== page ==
The WiZ WORX IGES Source Library (WISL, pronounced "whistle") provides an application programming interface (API) for IGES files. Routines are available to both read and write IGES files. However, any manipulation of the IGES file is up to the user.
Each IGES entity has its own routines for reading (GETxxx), writing (PUTxxx), printing (LSTxxx), drawing (DRAWxxx) and memory management (FRExxx). The 'xxx' indicates an IGES Entity Type Number. These are 'mid-level' routines. Users generally call the 'high level" routines (e.g., GETENT, PUTENT, etc.) which in turn call the mid-level routine. The user can modify the processing of defaulted data fields in the individual entity routines as appropriate. Additional sets of routines are used internally but the user does not have to deal with these.
By combining the different routines the user can create a number of different types of programs. The WIZ WORX shareware programs (IGESDRAW, IGESPEEK, etc.) are produced using WISL. Source code is provided for each of these utilities.
The code is fairly basic C. It was originally developed and tested on a variety of machines, but support is currently provided only for IBM MS/DOS (and really only for the MS C compiler). There are conditional compilation statements in the code for VAX and Sun environments. Support is now available in a limited fashion for Microsoft Windows. By using Visual C++ for Windows and the QuickWin library character-based applications can be created.
WISL is shipped in compressed format on a single diskette. Once expanded and compiled it consumes 5.7 megabytes of disk space. However 2 megabytes are used for sample IGES. Also this includes the library, object and .ZIP files. The object and .ZIP files can be deleted saving over a megabyte.
One of the biggest advantages of WISL is that it was obviously written by a very experienced C programmer. One of the biggest disadvantages of WISL is that it was obviously written by a very experienced C programmer. The code is tight and takes good advantage of C. On the other hand it is poorly commented, makes use of numerous advanced C techniques and tricks and is hard to follow. Depending on your ability to read other peoples esoteric C code, this may be considered an advantage or disadvantage.
There is no documentation that accompanies WISL. Unfortunately a great deal of documentation is needed. The layout of the library is very fragmented and not immediately obvious. The code is very tight, but also very difficult to decipher. The data structures are very long and involved. The only sample code is that for the WIZ WORX utilities. Useful code to be sure, but deciphering an application is not the best way to learn an API. This results in a VERY sharp learning curve. However free consultation is provided by WIZ WORX. They were always able to answer the questions over the phone. Bug fixes and enhancements can usually be provided on disk by overnight express mail, or electronically by Compuserve.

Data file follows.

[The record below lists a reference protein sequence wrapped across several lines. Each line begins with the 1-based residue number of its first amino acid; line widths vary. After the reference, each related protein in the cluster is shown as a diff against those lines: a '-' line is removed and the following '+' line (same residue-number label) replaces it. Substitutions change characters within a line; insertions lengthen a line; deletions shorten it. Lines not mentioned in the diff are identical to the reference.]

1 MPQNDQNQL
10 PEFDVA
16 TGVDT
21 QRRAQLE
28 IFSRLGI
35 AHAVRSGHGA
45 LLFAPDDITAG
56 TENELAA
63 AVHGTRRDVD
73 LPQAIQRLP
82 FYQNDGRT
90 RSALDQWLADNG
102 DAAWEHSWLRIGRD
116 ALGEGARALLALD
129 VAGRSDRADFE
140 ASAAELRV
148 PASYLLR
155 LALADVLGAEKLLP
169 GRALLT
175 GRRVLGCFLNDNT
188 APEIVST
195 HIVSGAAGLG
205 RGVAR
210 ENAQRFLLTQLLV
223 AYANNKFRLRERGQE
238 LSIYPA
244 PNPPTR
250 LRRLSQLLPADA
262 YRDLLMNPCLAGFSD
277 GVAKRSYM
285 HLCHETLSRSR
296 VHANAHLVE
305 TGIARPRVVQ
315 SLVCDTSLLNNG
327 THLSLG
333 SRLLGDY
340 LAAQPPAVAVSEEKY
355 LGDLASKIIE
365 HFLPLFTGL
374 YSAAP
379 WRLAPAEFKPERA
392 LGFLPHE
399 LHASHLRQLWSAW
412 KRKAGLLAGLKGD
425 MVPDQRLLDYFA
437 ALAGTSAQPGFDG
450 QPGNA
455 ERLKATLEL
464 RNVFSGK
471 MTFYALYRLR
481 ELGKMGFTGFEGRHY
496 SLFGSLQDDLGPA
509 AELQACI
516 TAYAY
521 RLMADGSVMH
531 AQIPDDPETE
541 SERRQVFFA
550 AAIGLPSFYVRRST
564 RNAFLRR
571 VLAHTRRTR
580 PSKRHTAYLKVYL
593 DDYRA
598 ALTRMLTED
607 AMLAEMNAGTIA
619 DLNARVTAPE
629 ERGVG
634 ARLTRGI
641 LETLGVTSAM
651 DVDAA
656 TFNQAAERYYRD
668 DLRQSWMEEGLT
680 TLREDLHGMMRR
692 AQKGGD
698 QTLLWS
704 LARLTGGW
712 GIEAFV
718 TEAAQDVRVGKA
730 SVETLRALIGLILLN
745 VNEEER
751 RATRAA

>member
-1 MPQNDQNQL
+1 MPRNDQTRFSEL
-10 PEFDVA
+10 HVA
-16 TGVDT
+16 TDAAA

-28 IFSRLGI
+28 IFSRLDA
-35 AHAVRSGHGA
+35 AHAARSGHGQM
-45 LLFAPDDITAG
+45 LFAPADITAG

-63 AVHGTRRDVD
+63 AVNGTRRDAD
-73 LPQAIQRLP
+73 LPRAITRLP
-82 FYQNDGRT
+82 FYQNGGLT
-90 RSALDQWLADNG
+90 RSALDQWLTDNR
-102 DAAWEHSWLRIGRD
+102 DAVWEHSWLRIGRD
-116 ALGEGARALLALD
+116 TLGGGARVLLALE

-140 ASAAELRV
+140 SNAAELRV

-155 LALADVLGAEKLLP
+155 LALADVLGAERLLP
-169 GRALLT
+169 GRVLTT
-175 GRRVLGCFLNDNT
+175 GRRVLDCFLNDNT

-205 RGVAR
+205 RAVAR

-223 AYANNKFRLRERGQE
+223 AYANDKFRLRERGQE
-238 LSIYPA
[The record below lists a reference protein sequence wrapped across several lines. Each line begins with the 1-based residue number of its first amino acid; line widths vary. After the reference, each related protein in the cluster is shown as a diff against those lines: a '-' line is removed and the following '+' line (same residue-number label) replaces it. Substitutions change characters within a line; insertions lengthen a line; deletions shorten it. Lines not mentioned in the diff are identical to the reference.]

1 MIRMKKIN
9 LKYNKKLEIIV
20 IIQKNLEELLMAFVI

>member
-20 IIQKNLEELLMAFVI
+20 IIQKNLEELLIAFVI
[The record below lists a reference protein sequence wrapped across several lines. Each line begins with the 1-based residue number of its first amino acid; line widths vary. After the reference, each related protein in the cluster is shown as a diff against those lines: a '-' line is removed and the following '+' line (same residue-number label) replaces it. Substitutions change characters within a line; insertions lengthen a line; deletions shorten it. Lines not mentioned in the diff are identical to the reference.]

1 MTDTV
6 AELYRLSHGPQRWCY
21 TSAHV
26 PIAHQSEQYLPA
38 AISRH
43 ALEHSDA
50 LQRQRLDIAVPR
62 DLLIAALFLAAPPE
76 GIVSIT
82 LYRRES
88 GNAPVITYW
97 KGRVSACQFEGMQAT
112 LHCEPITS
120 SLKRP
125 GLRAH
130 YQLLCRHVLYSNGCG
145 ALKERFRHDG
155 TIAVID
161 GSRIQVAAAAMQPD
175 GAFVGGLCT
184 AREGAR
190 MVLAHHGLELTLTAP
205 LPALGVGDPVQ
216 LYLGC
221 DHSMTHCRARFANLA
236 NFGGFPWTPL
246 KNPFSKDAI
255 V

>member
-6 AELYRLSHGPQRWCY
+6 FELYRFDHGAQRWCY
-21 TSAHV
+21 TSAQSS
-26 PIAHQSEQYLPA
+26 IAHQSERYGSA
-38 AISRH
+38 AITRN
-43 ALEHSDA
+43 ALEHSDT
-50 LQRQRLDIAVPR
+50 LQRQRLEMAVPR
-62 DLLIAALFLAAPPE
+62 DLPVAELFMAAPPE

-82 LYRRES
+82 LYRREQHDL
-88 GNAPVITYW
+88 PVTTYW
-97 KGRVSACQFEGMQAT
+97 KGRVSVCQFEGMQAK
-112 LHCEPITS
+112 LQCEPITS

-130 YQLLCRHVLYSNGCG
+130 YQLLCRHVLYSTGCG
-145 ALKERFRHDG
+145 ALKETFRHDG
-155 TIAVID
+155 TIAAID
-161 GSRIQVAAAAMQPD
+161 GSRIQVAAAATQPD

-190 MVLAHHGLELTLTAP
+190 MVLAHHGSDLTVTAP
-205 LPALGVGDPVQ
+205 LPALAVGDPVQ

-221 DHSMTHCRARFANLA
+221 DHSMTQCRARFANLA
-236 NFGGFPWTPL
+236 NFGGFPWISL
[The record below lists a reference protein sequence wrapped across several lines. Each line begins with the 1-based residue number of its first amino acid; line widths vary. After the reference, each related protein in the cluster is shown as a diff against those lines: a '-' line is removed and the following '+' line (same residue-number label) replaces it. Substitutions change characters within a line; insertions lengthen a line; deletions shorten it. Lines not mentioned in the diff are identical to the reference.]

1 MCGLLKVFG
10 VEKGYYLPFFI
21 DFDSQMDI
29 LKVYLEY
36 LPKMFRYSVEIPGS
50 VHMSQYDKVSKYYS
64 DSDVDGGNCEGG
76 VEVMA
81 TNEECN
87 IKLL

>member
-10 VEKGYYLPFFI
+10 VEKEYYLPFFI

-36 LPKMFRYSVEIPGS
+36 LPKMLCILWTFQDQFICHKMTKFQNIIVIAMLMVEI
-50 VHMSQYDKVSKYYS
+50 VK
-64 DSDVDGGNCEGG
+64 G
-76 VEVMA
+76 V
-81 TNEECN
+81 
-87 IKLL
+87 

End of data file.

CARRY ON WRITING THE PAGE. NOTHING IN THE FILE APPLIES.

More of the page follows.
WISL is not for the IGES novice. A great deal of IGES experience is needed to decipher the data structures that are used. While they provide complete control over the IGES entities they would be indecipherable without a great deal of IGES experience. Even experienced users must have a copy of the IGES specification at their elbow (included with the purchase if you don't have one already), because the data structures use the same mnemonics for the field names as are used in the entity definitions in the specification, (e.g., DENOTE, DEARRW, DEWIT1, etc.)
Each parameter is represented by not one but two numbers. The first gives the value of the parameter and the second signifies whether the parameter is defaulted or not. This is not immediately obvious and is easy to forget, resulting in bugs that are very hard to catch.
When using Addent to create entities (the normal method) WISL creates IGES files from the bottom-up IGES. In other words all children are output before their parent. This makes for nicely organized IGES files that it are ideal for postprocessors that require subfigure definitions (308, 320) appear in a file before the instances (408, 420). However some IGES-IN processors cannot handle files in this order. For instance CADKEY requires Drawings (404) to precede the elements that are on the drawing, but WISL puts the Drawing entity after the elements. This can necessitate a great deal of effort to rearrange the file. On the other hand, the alternative (putting each entity into the IGES file individually) would require keeping track of all of the pointers, etc (a chore that would normally be handled for you).
WISL provides direct support for the new AutoCAD implementor defined entities. This can be very useful in writing AutoCAD-specific IGES flavoring software. Other implementor defined entities can be read and written using WISL, but errors may occur because it cannot tell which of the integer fields in the PD section were DE pointers that should have been corrected.
WISL was created by Dennette Harrod, Jr. Mr. Harrod was the IGES Project Manager for over two years and is one of the leading IGES experts. IGESDRAW was used for illustrations in the IGES Specification document from Version 5 on.
WISL was developed as a testbed for new (grey-page) IGES entities and, as a result, it stays very current with changes, or even proposed changes, to the standard. WISL is fully compatible with IGES Version 5.2. It does not include geometric manipulation routines, such as algorithms to convert parametric splines and surfaces to NURB representations.
After a recent price increase WISL licenses are available for $5,000. This includes source code and on-phone consultation. This is much less than most other commercial libraries, but then much more of the burden is placed on the user.
WiZ WORX can be reached at 202-541-9434.
Last update: 2013-10-05 by Dennette@WiZ-WORX.com